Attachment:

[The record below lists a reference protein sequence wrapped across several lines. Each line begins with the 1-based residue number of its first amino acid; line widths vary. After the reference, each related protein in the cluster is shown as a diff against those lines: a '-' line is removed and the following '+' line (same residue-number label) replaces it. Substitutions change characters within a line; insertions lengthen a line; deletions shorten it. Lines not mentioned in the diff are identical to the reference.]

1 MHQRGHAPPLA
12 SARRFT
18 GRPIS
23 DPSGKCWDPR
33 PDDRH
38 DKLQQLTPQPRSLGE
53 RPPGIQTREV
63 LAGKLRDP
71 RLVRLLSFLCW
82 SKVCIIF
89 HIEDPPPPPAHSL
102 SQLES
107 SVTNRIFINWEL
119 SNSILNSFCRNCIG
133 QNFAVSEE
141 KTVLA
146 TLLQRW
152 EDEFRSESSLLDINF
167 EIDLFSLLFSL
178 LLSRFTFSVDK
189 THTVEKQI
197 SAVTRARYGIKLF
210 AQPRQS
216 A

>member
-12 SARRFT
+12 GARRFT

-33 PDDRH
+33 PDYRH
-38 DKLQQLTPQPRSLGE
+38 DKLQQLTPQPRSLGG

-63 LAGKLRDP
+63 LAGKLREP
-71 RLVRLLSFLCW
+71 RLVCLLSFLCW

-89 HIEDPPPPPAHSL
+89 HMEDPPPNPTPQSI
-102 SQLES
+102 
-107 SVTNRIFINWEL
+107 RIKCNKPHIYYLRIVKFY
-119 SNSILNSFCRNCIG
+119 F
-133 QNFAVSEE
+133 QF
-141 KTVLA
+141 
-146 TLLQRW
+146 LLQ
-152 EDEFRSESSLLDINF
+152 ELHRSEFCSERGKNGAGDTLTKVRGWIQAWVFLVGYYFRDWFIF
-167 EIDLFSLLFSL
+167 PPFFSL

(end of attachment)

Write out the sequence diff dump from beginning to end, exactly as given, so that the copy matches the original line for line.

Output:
[The record below lists a reference protein sequence wrapped across several lines. Each line begins with the 1-based residue number of its first amino acid; line widths vary. After the reference, each related protein in the cluster is shown as a diff against those lines: a '-' line is removed and the following '+' line (same residue-number label) replaces it. Substitutions change characters within a line; insertions lengthen a line; deletions shorten it. Lines not mentioned in the diff are identical to the reference.]

1 MHQRGHAPPLA
12 SARRFT
18 GRPIS
23 DPSGKCWDPR
33 PDDRH
38 DKLQQLTPQPRSLGE
53 RPPGIQTREV
63 LAGKLRDP
71 RLVRLLSFLCW
82 SKVCIIF
89 HIEDPPPPPAHSL
102 SQLES
107 SVTNRIFINWEL
119 SNSILNSFCRNCIG
133 QNFAVSEE
141 KTVLA
146 TLLQRW
152 EDEFRSESSLLDINF
167 EIDLFSLLFSL
178 LLSRFTFSVDK
189 THTVEKQI
197 SAVTRARYGIKLF
210 AQPRQS
216 A

>member
-12 SARRFT
+12 GARRFT

-33 PDDRH
+33 PDYRH
-38 DKLQQLTPQPRSLGE
+38 DKLQQLTPQPRSLGG

-63 LAGKLRDP
+63 LAGKLREP
-71 RLVRLLSFLCW
+71 RLVCLLSFLCW

-89 HIEDPPPPPAHSL
+89 HMEDPPPNPTPQSI
-102 SQLES
+102 
-107 SVTNRIFINWEL
+107 RIKCNKPHIYYLRIVKFY
-119 SNSILNSFCRNCIG
+119 F
-133 QNFAVSEE
+133 QF
-141 KTVLA
+141 
-146 TLLQRW
+146 LLQ
-152 EDEFRSESSLLDINF
+152 ELHRSEFCSERGKNGAGDTLTKVRGWIQAWVFLVGYYFRDWFIF
-167 EIDLFSLLFSL
+167 PPFFSL